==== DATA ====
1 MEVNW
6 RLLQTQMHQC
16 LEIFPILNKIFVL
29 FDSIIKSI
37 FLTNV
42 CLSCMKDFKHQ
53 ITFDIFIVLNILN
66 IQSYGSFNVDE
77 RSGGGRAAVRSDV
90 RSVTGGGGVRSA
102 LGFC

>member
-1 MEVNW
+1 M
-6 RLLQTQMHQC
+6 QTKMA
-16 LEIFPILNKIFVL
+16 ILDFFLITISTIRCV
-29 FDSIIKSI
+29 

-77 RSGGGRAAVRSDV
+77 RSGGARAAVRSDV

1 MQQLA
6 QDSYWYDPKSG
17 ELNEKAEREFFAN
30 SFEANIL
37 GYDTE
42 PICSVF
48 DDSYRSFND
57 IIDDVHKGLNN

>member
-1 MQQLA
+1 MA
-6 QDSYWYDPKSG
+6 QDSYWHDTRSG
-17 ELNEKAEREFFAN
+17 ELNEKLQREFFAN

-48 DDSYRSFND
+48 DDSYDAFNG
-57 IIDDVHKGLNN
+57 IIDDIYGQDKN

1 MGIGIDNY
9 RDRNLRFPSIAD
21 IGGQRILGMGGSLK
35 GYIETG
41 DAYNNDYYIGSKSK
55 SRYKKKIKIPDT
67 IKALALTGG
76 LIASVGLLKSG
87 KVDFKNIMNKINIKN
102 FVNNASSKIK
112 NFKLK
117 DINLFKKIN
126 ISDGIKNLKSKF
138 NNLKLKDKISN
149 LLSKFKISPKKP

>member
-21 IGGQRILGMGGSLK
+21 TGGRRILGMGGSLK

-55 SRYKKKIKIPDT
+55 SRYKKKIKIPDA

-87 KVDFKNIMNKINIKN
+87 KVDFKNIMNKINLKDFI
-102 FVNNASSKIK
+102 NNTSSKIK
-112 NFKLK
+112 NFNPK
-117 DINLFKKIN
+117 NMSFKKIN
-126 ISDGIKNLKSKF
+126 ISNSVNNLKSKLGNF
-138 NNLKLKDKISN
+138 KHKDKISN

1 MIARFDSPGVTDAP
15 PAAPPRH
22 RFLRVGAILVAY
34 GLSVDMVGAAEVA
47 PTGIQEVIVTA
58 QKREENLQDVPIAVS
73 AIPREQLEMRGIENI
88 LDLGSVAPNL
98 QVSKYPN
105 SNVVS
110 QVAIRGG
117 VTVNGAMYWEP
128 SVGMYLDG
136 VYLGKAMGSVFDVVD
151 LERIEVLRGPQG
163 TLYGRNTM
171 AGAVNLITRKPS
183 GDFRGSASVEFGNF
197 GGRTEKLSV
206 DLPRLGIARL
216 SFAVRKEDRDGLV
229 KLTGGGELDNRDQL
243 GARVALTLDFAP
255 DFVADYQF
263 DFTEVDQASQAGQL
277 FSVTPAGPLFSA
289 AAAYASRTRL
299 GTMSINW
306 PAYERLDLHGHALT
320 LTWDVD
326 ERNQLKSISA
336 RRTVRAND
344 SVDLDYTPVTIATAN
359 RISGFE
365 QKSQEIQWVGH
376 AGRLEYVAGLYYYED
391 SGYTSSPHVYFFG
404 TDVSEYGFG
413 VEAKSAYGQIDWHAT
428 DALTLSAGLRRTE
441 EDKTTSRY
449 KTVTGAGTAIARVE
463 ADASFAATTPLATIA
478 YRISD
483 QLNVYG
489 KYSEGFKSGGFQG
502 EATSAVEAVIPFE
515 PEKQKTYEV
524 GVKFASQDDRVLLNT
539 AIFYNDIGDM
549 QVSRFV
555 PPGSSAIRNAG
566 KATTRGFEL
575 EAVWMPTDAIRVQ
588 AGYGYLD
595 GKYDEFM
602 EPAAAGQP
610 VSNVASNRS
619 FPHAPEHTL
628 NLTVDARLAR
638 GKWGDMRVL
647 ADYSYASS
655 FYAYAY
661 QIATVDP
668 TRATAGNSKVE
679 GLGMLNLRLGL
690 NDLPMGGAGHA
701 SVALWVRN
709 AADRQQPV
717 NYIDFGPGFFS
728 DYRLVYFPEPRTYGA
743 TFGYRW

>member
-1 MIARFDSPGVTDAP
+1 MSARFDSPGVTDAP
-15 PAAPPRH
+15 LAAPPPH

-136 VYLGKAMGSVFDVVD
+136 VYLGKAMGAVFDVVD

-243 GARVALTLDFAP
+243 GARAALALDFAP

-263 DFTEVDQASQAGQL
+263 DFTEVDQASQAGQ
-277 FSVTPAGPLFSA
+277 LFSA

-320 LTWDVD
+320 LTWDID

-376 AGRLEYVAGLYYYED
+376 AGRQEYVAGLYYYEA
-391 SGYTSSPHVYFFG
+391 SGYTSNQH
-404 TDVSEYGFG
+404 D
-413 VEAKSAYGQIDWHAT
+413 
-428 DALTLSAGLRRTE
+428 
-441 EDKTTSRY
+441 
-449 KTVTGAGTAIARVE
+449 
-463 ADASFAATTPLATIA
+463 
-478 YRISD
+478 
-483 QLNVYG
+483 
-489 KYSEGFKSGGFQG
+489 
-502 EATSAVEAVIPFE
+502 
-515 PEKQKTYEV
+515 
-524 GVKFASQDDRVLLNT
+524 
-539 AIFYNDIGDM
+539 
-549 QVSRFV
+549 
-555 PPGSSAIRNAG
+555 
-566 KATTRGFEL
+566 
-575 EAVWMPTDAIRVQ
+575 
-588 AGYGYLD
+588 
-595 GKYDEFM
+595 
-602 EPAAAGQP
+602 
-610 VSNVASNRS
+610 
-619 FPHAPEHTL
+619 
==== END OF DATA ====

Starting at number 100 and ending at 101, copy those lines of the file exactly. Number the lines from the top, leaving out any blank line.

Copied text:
289 AAAYASRTRL
299 GTMSINW